Rookies very rarely have a high-end impact under center, and the Bills’ surrounding talent isn’t good enough to abbreviate his learning curve. They’ll need to overuse an aging LeSean McCoy, and no one quite knows whether wide receiver Kelvin Benjamin has what it takes to be a No. 1 option in an offense piloted by suboptimal and/or youthful quarterback play.
Detroit Lions (+5000)
Don’t bother trying to explain the Detroit Lions’ thought process—mostly because it’s inexplicable. Yes, they picked up some good players in the draft. Frank Ragnow is a solid guard/center, while defensive back Tracy Walker, selected at No. 82, is worth keeping an eye on.
But, like, the Lions have a 30-year-old Matthew Stafford under center. How did they not draft a wide receiver in the first or second round? Shoot, how did they not draft a wide receiver at all? They went with two running backs, but no real high-volume pass-catchers. That’s a problem for a team that counts Golden Tate and Marvin Jones as its two deadliest weapons. They needed to make a high-upside play after not doing so in free agency. That they didn’t suggests they’ll miss the playoffs for a second consecutive year.
New York Giants (+3000)
Overall, the New York Giants had a solid offseason. They beefed up the offensive line, tied up some loose ends on the defense and even gave quarterback Eli Manning a crutch he hasn’t ever known by drafting running back Saquon Barkley with the second-overall selection.
If both Sterling Shephard and Odell Beckham Jr. remain healthy, and if they can get some production from a clear-cut third pass-catcher, this could wind up being a sneaky-good squad. Indeed, there are always long-term concerns when selecting a halfback this high. Their shelf life typically spans no more than four years. This was very much a win-now play. And that’s just the thing: The Giants may be built to do that.
Tampa Bay Buccaneers (+6000)
The Tampa Bay Buccaneers’ defense should be noticeably better after the personnel they scooped up in the draft. Their middling offense, however, is a different story.
Tampa Bay added DeSean Jackson to pair with Mike Evans in free agency, which implies the coaching staff has faith in Jameis Winston’s ability to develop into an above-average quarterback. But unless rookie running back Ronald Jones, drafted at No. 38, provides an adequate safety net, the Bucs are still looking at a below-board attack unfit to make a postseason push.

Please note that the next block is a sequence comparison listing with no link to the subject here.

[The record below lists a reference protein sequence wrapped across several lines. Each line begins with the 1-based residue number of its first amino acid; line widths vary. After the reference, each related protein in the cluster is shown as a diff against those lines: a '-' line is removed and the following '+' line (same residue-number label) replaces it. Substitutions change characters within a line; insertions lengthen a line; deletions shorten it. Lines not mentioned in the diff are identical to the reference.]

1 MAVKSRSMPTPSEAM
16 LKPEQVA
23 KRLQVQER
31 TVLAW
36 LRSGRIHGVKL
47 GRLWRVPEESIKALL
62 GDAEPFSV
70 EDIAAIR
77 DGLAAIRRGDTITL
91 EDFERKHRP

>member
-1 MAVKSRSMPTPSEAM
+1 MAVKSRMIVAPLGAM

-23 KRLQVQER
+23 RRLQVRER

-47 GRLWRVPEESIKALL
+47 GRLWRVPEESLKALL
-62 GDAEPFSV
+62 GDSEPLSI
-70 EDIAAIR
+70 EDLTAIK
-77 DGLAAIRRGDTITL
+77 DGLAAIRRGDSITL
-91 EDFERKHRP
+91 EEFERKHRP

Tennessee Titans (+4500)
Give some loose consideration to the Tennessee Titans entering this season. The offense should be more creative under head coach Mike Vrabel, and the team made the most of its few picks in the draft.
Most notably, the Titans’ defense appears as if it’s ready to leave the middle of the pack behind. They snagged linebacker Rashaan Evans and edge rusher Harold Landry—two guys who should be able to make their presences felt from the jump. Expect another season’s worth of playoff contention from the Titans, while monitoring for them to do potentially even more than that.
Indianapolis Colts (+6500)
Nothing has changed for the Indianapolis Colts on the heels of the draft. They brought in two stuff offensive guards, so they might be able to provide some consistent protection in the pocket for Andrew Luck for a change. But they’ll need him to be healthy first.
If Luck can stay on the field, they’ll be a threat. If he can’t, they’re staring down the barrel of another sub-.500 season. It’s that simple.
Kansas City Chiefs (+3000)
Yours truly has said it before, and he’ll say it again…at the risk of sounding unbelievably stupid: Sportsbooks continue to be too high on the Kansas City Chiefs.
All of their offensive options, from Kareem Hunt and Travis Kelce to Tyreke Hill and Sammy Watkins Jr. should make for a dangerous cocktail. And they boosted their defensive appeal by considerable margins, using five of their six draft picks on stopping power. But quarterback Patrick Mahomes has one career start under his belt. The Chiefs, along with the oddsmakers, seem to be banking on a Jimmy Garappolo-type developmental curve for him. That’s too ambitious for my tastes.
Baltimore Ravens (+4000)
Is it possible to both like and loathe the Baltimore Ravens’ draft at the same time? It turns out yes.
They assembled the tight end depth they needed and were smart to trade into the end of the first round for quarterback Lamar Jackson. But an offense with Joe Flacco as its first-string pass-flinger has a finite ceiling, and the Ravens don’t have the playmakers around him to guarantee another top-10 finish in points scored per game.
Carolina Panthers (+3300)
Get excited to see what Cam Newton can do with the fast and explosive D.J. Moore catching screen passes, corralling deep balls and just generally racking up a ton of yardage after the catch. The former MVP needed more weapons around him, and the Carolina Panthers arguably gave him the most talented one in the draft.
And don’t forget about defensive back Rashaan Gaulden. He could wind up being their most valuable addition down the line, and they didn’t pull him off the board until No. 85.
Nevertheless, it’s all about the offense in Carolina. If the Panthers get a leap from wideout Devin Funchess and Christian McCaffrey proves that he is capable of shouldering the backfield workload mostly on his own, this could be an under-the-radar contender pick.